Please note that due to this change, cases will not qualify for our storewide discount codes. They DO, however, qualify for our review-for-discount program! All discount codes generated from a review WILL reduce the cost of any Shadowfire and Marilyn cases you buy… and you will still get free shipping!

Store credit issued due to excess shipping credits from individual (non-case) purchases will always apply to anything in the store. As a reminder, if you purchase individual items, we will refund any excess shipping costs paid over $5 in the form of store credits towards your next purchase.

Estimating Wax Fill

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Without actually pouring wax into a container, how do you know how much wax it will hold? In short, this is how to do it (with details after the summary):

  1. Find out how much water (weight in ounces) the jar will contain when filled to the desired wax fill line.
  2. Find the specific gravity (or density) of your wax from the MSDS.
  3. Multiply the water weight by the specific gravity to get the wax weight.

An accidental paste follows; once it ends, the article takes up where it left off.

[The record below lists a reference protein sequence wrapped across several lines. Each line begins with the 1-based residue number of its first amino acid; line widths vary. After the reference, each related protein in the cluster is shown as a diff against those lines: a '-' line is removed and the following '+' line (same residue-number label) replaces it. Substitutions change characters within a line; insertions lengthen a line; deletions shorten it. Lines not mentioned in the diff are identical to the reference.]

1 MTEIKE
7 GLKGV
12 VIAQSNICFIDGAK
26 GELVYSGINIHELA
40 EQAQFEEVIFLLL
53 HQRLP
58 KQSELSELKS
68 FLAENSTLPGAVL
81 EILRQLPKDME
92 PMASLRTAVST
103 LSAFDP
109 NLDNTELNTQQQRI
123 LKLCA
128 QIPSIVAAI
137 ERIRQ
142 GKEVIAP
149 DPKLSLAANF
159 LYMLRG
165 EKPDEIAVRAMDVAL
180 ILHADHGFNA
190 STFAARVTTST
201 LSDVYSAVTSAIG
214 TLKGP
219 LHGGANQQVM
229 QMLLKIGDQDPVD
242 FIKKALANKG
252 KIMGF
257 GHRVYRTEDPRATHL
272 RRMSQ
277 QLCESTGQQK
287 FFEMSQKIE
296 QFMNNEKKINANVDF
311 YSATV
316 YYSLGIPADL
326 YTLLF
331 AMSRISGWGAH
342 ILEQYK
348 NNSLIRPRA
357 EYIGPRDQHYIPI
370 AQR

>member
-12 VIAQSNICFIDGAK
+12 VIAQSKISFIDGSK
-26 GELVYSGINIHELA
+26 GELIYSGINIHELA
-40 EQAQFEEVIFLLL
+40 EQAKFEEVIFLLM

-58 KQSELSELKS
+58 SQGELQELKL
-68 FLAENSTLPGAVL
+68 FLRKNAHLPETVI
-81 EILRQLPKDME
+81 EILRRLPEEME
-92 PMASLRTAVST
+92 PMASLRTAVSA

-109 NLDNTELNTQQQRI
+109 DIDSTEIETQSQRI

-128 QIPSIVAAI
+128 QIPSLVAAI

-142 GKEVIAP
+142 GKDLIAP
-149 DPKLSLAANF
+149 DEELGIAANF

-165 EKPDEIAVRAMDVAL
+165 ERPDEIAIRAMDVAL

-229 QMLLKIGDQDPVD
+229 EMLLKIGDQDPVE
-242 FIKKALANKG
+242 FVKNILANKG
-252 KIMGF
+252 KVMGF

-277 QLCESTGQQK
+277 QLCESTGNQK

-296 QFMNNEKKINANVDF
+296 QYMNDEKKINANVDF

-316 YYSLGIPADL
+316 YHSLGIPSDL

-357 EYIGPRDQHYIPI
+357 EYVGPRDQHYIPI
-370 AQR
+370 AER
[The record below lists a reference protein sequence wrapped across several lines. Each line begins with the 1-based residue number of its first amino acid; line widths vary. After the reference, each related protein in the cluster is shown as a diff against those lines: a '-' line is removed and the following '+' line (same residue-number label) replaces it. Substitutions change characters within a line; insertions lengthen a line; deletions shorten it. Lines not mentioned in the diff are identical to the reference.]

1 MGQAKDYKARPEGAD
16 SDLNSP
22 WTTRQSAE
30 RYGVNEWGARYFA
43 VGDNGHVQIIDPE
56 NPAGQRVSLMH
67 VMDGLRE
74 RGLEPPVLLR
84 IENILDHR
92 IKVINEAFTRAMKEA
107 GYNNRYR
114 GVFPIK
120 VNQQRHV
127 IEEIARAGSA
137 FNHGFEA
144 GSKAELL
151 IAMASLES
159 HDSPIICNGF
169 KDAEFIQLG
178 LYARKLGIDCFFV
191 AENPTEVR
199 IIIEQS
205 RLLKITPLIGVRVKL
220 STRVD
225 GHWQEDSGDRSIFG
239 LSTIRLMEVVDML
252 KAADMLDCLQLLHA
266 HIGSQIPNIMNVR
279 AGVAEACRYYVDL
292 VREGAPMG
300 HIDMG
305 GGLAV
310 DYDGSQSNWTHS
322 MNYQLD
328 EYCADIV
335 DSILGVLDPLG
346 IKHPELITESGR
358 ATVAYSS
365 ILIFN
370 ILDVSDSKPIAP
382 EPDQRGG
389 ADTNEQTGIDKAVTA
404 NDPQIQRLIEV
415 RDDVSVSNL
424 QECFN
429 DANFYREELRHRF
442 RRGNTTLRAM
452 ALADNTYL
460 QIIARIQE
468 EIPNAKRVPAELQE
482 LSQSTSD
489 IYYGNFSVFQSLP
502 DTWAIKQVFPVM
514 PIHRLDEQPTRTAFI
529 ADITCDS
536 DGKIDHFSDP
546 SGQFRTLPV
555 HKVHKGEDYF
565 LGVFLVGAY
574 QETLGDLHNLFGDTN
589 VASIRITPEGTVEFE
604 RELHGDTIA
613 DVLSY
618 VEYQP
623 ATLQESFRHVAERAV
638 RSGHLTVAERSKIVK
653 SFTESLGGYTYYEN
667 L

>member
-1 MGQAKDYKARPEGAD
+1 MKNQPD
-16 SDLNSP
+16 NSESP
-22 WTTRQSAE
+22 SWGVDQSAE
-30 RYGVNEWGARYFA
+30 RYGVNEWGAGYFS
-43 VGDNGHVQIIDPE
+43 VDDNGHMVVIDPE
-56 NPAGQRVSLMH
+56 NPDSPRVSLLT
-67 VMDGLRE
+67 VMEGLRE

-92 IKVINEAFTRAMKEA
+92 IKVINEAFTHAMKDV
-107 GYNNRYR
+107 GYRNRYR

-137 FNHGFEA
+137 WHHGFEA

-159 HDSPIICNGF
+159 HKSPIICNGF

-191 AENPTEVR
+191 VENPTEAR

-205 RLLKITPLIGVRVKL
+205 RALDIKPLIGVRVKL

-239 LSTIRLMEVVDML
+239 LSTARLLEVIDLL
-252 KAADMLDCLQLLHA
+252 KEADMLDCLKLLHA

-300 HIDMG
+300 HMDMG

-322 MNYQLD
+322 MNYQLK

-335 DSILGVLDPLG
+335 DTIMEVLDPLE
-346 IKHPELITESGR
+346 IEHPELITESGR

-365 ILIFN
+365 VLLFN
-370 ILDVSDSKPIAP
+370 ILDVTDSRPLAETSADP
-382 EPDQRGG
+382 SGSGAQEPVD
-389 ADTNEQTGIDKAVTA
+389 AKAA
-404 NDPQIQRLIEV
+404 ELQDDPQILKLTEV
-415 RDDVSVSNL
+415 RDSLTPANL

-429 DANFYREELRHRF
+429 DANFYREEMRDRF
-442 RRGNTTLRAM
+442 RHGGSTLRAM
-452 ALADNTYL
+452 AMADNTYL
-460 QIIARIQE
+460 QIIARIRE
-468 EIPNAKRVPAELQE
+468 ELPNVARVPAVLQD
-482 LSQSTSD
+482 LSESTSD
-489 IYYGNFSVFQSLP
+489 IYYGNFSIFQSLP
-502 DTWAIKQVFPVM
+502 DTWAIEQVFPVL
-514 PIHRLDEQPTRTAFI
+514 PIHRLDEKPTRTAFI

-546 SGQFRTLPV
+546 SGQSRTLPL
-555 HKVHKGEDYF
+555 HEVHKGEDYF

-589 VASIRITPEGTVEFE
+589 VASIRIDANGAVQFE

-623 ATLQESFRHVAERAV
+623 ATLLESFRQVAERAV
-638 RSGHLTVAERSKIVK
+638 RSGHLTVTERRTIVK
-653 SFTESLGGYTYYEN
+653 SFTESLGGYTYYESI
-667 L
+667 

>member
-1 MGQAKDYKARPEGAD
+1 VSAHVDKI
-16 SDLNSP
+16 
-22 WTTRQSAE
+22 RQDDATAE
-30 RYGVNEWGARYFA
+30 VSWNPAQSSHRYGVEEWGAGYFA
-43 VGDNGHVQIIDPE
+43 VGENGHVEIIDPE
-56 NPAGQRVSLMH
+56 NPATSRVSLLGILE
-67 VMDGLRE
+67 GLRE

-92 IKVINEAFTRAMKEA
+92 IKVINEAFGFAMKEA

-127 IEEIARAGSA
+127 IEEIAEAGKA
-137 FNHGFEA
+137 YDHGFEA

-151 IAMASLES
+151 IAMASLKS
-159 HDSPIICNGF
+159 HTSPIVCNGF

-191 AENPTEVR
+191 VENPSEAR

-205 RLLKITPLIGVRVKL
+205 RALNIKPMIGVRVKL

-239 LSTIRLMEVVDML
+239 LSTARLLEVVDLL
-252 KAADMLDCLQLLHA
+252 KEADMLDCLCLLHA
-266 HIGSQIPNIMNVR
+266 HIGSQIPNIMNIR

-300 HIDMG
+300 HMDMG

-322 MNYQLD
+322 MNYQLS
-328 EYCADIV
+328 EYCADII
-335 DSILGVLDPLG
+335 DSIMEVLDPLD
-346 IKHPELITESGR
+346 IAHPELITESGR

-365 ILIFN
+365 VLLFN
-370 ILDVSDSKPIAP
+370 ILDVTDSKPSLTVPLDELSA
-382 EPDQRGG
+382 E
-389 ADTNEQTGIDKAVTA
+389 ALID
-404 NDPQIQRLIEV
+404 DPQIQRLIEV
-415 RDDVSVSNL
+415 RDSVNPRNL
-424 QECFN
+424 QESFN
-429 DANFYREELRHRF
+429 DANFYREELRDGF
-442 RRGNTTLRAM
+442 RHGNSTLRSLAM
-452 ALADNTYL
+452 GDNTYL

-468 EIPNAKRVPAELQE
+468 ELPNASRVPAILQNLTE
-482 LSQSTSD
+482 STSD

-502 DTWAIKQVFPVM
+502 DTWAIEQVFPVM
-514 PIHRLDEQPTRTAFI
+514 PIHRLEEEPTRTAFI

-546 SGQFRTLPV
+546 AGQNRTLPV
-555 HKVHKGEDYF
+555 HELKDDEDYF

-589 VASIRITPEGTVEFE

Step 1: Find the water weight

First thing we need to do is figure out how much water weight will fill the vessel to the fill line. You can weigh your vessel empty, and then weigh it filled; the difference will be water weight. OR, if you have a scale with a tare function, place your vessel on the scale, tare to zero, and then pour water in until it reaches the wax fill level you would like.

The water weight to the fill line in the Shadowfire single-wick is 12.85 oz.

Step 2: Find the specific gravity of the wax

A reputable wax supplier will provide the MSDS for the waxes they sell. I use Ecosoya Q210 and I purchased my wax from Candlescience. On Candlescience’s website, I download the MSDS for my wax here.

Here’s the MSDS PDF on Candlescience’s product page.

In the MSDS, I look for mention of specific gravity or density… and yup, as I expected, here it is: